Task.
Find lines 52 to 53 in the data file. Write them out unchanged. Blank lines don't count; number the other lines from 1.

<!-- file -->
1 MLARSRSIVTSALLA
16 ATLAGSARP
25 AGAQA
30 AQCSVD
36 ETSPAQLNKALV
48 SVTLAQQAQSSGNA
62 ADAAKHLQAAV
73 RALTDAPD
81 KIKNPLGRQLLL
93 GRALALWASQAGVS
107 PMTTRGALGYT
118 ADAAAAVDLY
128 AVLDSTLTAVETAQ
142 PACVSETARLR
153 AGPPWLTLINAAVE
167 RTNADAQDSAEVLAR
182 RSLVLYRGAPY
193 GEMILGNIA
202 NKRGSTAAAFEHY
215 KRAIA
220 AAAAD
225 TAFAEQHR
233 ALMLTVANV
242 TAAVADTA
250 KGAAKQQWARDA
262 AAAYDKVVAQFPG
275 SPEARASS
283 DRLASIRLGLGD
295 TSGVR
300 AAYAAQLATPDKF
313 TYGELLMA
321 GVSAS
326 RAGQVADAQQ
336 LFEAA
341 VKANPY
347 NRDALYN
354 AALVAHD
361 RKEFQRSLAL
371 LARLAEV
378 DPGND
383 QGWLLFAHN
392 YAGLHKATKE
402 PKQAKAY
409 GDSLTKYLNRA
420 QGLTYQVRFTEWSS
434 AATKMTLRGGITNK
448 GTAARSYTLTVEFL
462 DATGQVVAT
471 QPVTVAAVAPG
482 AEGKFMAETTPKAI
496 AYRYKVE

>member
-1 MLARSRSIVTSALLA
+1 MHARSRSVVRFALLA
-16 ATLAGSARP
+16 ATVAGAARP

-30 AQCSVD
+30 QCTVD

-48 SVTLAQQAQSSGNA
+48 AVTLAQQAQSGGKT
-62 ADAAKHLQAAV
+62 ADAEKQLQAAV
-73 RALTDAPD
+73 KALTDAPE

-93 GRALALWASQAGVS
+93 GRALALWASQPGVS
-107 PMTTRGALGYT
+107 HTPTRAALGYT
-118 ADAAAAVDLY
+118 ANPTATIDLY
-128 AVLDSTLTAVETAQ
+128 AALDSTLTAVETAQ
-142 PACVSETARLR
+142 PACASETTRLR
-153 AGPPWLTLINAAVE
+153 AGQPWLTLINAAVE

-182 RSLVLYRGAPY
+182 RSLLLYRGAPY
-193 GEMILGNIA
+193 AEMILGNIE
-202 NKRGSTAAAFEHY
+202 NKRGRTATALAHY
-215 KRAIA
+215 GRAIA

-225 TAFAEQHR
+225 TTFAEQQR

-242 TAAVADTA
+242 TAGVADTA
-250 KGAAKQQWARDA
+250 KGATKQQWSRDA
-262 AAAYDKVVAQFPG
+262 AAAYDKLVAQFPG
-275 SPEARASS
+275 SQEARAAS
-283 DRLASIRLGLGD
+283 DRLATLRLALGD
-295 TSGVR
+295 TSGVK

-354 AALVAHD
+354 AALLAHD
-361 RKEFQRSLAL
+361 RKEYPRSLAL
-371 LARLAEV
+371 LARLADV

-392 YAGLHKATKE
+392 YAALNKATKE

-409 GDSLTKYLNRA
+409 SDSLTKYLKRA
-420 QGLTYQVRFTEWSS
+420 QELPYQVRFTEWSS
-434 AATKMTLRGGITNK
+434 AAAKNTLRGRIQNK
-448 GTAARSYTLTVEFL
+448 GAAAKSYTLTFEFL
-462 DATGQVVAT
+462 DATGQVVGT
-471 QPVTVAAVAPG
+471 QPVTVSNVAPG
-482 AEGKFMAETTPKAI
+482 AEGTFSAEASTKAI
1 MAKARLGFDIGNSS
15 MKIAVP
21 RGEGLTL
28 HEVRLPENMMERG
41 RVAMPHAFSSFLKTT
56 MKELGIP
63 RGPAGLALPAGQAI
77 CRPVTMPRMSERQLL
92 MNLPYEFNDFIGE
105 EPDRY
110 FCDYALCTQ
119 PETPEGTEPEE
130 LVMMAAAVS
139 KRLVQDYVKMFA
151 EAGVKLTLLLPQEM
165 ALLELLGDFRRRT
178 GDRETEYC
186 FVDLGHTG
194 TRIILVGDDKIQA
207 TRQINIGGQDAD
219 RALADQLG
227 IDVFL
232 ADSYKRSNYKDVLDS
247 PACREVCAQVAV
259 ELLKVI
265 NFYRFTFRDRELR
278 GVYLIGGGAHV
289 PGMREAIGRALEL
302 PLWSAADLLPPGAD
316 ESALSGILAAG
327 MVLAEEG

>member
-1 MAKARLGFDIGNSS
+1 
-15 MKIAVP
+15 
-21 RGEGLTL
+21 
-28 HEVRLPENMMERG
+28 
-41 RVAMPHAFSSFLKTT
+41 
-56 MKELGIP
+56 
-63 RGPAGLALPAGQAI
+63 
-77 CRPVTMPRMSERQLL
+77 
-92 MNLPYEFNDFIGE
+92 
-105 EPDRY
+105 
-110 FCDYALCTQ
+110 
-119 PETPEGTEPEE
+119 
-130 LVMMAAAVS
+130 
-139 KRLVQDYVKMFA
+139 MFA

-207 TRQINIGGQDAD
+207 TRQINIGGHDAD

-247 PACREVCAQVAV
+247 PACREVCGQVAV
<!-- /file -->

>member
-1 MLARSRSIVTSALLA